Curiosity Inspires Entrepreneurship Program

BROOKFIELD, Ohio – A new business program for Brookfield High School students that emphasizes entrepreneurism got its spark when a café employee overheard a conversation between two customers.

Late last year, Ron Emery was having a chat at the Market House Caffe in Howland. Mario Furillo, a café employee and a Brookfield High sophomore, became intrigued at what Emery and his companions were saying and started talking to them.

After having a discussion with the student, Emery approached the Brookfield Local Schools administration with his ideas. Emery’s proposal provided fresh insight, says Toby Gibson, district superintendent.

Emery, president of Alchemy Associates LLC, and A.J. Bove, business development analyst at Iten Industries, presented a program on entrepreneurship April 10 to Brookfield High School juniors and seniors. Their goal was to create enthusiasm for a business curriculum that emphasizes entrepreneurism, professional development, civic and social responsibility. A capstone event such as a business pitch contest would conclude the program at the end of the next school year, they said.

“It was kind of funny how it all happened,”

Emery says. “[It was] all because of that chance meeting in the coffee shop where Mario was eavesdropping on my conversation, listening to what I was saying and how it related to him at the school.”

Emery and Bove provided a new perspective that could fill in the gaps with what the school system is trying to accomplish in terms of entrepreneurship education, Gibson says.

Brookfield Local Schools is already immersed in building a business education model, paid for with a $60,000 grant from Arconic Foundation in 2019, along with grants from The Strimbu Foundation, General Electric and other companies.

The funds foster the high school’s spirit store/makerspace, which helps students understand business fundamentals and manufacturing processes.

The makerspace includes woodshops, 3D printers, audio-visual equipment and hand tools used inside the school to make goods. The high school’s Spear-It-Shoppe – reflecting Brookfield’s Warriors mascot – creates and sells wood plaques, T-shirt designs, emblems, stickers and other items.

“This idea of entrepreneurship fits all those aspects of what that grant was hoping to accomplish,” says the superintendent.

During the April 10 assembly, presenters tossed Ramp Armor Surfacing Technology T-shirts and hats into the gathering of students. The company, part of Iten Industries, provides protective surfaces for high-performance skate and bicycle ramps.

The idea behind tossing Ramp Armor wear was to spur the students into thinking they could produce and distribute clothing items, banners, embroidered items and other gifts. Buying raw materials, manufacturing the products, packaging and shipping is all part of the single-line process, Emery says.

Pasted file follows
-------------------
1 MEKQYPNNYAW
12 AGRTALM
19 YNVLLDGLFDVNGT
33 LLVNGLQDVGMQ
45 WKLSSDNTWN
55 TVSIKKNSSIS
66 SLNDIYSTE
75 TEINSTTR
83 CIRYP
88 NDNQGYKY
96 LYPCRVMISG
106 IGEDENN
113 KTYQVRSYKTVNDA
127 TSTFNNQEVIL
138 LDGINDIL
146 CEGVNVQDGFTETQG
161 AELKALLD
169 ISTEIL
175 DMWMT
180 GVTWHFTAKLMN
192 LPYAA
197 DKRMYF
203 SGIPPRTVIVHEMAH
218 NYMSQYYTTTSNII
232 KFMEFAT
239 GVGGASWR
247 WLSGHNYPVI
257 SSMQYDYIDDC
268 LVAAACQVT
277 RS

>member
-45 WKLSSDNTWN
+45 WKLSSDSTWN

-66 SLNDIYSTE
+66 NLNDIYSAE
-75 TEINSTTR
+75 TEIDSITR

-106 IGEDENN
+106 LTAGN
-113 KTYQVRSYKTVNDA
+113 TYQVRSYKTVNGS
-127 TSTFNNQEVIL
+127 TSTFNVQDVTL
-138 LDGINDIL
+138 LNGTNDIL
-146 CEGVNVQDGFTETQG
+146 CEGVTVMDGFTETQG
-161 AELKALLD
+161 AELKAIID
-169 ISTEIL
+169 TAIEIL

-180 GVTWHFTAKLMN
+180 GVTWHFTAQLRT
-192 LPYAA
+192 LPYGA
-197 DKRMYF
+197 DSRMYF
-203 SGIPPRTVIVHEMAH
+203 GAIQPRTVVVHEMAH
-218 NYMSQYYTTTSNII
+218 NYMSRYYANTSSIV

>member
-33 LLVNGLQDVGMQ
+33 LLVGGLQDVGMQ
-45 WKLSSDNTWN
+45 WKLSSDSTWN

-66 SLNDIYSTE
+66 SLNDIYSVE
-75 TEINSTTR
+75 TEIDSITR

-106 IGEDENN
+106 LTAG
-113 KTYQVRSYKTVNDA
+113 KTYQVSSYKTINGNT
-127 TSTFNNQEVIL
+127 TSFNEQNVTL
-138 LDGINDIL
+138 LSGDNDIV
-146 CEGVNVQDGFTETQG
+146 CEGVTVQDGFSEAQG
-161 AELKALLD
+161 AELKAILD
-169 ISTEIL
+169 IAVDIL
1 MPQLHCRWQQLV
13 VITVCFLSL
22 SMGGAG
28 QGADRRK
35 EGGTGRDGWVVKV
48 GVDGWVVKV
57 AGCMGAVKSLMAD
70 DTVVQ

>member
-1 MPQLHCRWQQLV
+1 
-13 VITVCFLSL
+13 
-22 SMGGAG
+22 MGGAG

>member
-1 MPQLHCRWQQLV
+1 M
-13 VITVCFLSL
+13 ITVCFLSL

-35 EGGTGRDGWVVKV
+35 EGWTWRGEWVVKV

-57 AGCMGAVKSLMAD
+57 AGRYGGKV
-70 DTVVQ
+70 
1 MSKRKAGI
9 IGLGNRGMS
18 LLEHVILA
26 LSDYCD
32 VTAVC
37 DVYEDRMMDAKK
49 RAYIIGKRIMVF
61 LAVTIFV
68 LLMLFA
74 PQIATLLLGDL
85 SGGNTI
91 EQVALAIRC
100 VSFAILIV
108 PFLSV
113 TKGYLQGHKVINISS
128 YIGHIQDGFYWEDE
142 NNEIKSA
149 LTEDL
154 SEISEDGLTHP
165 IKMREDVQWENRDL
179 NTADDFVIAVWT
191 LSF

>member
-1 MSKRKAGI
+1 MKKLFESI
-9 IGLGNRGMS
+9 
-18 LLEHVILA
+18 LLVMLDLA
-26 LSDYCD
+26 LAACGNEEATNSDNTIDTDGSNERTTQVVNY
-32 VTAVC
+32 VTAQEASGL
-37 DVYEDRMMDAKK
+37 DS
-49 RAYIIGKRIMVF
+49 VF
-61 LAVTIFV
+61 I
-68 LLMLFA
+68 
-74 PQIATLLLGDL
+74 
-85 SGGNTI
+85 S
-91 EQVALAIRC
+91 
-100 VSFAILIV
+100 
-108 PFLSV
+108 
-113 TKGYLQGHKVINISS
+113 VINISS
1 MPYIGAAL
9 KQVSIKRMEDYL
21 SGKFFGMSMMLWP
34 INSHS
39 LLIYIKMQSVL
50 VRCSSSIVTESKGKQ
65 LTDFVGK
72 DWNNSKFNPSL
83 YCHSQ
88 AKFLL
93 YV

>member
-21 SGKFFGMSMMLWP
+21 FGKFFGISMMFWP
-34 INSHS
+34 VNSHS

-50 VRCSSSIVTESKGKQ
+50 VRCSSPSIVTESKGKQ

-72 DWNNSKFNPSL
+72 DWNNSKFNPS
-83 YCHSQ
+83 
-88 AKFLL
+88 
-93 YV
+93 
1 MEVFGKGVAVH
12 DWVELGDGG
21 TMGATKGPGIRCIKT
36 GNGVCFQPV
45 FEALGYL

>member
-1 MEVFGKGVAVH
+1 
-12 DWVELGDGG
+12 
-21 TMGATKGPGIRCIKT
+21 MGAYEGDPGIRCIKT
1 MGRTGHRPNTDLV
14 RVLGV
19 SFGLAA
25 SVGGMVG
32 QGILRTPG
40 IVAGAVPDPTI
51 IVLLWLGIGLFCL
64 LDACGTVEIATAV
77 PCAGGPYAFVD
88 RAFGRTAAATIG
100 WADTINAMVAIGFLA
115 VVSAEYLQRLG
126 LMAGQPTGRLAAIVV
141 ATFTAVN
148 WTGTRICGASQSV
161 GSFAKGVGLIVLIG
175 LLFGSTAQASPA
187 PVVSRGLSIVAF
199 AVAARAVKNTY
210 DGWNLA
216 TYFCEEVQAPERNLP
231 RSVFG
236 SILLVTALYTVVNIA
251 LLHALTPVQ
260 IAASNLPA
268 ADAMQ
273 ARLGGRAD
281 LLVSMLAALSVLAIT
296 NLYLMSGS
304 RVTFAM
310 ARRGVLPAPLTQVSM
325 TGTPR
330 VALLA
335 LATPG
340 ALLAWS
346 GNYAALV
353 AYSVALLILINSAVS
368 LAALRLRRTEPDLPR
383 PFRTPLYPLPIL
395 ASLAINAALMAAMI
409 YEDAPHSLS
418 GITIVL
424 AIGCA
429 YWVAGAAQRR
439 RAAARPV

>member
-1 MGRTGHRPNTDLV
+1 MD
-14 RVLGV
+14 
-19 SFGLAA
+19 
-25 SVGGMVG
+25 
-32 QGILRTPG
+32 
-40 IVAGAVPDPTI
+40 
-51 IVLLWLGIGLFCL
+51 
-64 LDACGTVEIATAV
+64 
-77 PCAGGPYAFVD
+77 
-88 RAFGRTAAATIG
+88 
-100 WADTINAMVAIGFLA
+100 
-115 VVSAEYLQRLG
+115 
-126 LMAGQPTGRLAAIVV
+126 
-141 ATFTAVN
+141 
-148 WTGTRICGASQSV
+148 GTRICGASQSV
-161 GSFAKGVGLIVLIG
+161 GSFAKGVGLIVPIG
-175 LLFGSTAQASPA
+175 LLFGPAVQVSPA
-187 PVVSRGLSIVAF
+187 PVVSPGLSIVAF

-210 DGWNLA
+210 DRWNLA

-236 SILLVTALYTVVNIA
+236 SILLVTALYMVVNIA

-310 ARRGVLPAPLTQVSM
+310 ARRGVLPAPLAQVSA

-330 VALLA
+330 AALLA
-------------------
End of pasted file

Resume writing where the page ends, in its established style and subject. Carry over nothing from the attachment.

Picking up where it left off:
“How much more valuable now is a Brookfield education?” he asks.

For the immediate future, the group is planning a mid-May “Shark Tank” event, either virtually or live, for interested high school students.

Entrepreneurial endeavors stem from ideas used daily, Bove says.

Taking those ideas, learning how to incubate them and collaborating with others to develop the thought into a palatable presentation is what he hopes to see before the “Shark Tank” event.

“I’m sure a handful of them could be turned into money and turned into a business that could make money,” Bove says.

Bove was awarded the 2017 David W. Edward Entrepreneurship Scholarship at Westminster College for his Odorex Gloves.

Bove and Marcus Gurgiolo co-founded Odorex Athletix, a company that produces a machine-washable glove liner that is worn under padded hand protectors by soccer, hockey and lacrosse players. The liner traps the smelly moisture emanating from that material. Bove knew the stinky reality firsthand when he donned the mitts as a Westminster College soccer team goalkeeper.

The idea earned Bove and Gurgiolo money. It also launched a western Pennsylvania-based company that went from incubation to production.

The Brookfield “Shark Tank” event is about promoting a student’s idea into business ventures for a student like Furillo, who says he has friends and family who are entrepreneurs.

Furillo is touting the “Shark Tank” event to his classmates. “You’re going to get yourself out there in the business world,” he says.

A female student who attended Emery and Bove’s presentation states she wanted to have her own makeup line, intriguing Emery.

Emery, who is president of the Youngstown chapter of Score, told her to keep abreast of Score’s upcoming women and entrepreneurship series. He also instructed the student to connect on LinkedIn with Carmella Williams, a local businesswoman who makes and sells beauty products online and in stores through her brand, Carmella Marie.

Inspiration can come from anywhere, Emery says. “If we don’t show them how to do it, how to bring it all together, it’s wasted energy,” he says.

Pictured: Youngstown Score Chairman Ron Emery and A.J. Bove, business development analyst for ITEN Industries and co-founder of Odorex Athletix, presented the new program to students at Brookfield High School.